Living donor renal transplantation can not only reduce the increasing gap between demand and supply of renal transplants, but when compared with cadaveric renal transplants can also allow better results, particularly in the long-term. With the exception of HLA-identical siblings, there are no differences in long-term graft survival between HLA-related and HLA-unrelated living donor transplants. The possibility of a early transplantation, ideally before dialysis, can strongly improve patient and graft survival. The post-operative mortality and morbidity of the donor are minimal and may be furtherly reduced by an appropriate work-up. At present, there is no evidence that mononephrectomy in healthy subjects can expose them to an increased risk of renal failure, even in the long-term.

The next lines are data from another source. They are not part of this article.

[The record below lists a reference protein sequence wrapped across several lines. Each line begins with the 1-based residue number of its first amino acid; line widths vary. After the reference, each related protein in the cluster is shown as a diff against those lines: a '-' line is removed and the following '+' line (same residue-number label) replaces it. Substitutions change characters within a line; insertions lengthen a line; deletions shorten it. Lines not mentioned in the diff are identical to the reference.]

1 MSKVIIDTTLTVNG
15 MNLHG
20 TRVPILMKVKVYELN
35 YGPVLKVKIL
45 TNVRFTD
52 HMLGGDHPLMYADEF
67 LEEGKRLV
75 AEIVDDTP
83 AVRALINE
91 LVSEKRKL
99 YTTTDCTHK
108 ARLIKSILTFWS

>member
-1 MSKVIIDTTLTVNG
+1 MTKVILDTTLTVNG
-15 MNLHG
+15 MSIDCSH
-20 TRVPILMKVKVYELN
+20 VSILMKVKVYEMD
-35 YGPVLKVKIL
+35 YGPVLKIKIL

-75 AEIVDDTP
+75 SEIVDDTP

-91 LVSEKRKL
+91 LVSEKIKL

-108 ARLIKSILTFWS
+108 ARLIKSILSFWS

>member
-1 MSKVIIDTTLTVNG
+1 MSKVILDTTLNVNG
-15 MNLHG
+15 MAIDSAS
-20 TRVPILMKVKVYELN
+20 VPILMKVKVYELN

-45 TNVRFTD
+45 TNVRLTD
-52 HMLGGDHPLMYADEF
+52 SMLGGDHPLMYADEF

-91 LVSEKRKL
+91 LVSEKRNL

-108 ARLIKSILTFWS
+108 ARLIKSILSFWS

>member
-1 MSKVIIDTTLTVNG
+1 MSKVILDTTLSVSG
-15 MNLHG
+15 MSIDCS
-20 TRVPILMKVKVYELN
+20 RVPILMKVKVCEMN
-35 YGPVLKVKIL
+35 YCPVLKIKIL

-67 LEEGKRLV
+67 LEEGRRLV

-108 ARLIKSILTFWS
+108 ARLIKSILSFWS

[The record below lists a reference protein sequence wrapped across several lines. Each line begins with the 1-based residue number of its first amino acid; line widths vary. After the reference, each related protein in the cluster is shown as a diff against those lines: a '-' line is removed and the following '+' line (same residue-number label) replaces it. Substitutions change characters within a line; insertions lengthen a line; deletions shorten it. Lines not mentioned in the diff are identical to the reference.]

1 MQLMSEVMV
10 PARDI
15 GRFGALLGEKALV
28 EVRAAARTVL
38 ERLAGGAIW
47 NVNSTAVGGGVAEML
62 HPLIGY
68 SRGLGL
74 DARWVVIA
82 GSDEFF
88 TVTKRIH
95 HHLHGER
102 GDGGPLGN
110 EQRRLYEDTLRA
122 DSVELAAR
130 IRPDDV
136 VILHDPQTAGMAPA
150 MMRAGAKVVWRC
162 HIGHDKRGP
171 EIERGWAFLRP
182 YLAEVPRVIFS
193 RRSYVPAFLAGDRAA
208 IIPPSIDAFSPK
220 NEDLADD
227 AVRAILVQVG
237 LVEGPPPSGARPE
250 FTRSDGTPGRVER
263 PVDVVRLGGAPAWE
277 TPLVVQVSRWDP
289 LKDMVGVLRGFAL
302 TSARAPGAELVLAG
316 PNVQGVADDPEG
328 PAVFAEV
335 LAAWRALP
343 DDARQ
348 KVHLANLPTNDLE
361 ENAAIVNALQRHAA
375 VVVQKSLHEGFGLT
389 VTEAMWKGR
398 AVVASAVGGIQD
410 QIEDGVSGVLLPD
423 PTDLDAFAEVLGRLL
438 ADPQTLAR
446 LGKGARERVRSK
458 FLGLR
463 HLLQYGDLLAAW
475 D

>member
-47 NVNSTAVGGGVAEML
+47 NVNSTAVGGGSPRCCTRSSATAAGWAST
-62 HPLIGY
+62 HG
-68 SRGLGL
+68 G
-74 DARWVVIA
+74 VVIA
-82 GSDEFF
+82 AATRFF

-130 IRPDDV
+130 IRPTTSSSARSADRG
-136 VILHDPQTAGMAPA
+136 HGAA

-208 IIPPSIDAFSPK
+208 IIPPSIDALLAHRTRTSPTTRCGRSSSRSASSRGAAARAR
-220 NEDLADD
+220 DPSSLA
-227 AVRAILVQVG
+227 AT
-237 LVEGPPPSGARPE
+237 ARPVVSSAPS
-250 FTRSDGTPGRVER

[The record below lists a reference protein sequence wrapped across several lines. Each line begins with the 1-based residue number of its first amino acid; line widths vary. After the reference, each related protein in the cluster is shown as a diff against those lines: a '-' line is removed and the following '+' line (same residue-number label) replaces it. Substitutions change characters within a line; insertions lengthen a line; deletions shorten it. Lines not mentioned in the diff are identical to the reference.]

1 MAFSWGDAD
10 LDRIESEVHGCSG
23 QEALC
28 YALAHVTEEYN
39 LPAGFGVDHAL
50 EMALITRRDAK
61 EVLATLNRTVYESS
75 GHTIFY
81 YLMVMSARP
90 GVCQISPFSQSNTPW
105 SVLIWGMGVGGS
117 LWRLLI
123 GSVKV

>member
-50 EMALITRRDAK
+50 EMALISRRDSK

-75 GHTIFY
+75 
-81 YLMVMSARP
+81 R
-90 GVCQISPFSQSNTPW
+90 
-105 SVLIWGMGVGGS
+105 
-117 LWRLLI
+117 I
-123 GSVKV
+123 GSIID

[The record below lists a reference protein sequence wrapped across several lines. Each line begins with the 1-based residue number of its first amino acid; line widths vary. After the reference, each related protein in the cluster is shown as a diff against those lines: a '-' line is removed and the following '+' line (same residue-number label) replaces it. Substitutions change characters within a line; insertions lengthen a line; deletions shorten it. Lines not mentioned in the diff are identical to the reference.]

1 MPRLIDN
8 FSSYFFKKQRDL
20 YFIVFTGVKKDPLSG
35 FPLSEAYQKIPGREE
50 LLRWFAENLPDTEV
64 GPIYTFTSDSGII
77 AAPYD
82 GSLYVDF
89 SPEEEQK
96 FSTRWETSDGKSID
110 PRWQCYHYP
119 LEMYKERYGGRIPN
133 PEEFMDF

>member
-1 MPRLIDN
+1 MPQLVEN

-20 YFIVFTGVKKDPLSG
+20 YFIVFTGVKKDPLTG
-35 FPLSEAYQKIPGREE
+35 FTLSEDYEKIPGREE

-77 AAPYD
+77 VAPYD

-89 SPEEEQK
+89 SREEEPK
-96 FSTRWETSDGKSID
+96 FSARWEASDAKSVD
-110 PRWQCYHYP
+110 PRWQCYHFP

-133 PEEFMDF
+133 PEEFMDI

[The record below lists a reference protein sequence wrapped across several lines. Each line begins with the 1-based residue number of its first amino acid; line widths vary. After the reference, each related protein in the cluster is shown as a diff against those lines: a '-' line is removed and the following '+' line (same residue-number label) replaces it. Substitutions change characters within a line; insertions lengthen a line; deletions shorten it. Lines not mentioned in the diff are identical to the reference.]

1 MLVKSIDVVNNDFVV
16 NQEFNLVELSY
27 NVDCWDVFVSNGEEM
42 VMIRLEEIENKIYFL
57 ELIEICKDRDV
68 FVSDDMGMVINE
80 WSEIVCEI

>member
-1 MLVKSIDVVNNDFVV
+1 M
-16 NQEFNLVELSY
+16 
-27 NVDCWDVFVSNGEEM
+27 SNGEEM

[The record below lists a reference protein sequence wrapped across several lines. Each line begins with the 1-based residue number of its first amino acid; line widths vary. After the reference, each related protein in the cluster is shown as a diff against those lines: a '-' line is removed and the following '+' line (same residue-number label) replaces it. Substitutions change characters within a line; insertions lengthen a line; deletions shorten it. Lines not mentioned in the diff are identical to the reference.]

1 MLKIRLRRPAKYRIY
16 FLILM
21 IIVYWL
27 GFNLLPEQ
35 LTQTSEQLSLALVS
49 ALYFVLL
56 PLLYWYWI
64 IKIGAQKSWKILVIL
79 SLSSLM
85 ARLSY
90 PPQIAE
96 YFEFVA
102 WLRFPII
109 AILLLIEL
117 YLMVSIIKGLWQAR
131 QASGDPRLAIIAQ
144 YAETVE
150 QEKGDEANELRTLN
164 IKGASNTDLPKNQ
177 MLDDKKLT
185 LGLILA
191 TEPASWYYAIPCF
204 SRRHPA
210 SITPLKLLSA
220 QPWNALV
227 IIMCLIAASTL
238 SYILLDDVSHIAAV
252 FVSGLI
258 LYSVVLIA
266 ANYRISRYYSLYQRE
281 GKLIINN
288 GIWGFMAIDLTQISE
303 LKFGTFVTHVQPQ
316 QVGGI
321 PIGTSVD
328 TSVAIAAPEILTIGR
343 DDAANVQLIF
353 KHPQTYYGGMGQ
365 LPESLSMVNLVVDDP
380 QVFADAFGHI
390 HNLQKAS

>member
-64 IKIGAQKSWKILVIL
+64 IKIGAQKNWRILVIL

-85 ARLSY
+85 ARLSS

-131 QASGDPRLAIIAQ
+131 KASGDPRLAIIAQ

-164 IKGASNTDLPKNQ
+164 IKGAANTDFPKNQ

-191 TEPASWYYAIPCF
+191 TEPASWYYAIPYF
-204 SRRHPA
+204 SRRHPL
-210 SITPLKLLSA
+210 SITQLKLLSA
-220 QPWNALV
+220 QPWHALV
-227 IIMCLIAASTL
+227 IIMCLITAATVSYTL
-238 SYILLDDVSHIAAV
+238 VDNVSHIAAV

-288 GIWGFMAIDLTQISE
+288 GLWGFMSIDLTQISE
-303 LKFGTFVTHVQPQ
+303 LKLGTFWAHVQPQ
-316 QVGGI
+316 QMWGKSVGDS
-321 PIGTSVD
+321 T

|Journal||Journal of Nephrology|
|Volume||16 Suppl 7|
|Publication status||Published - Nov 2003|
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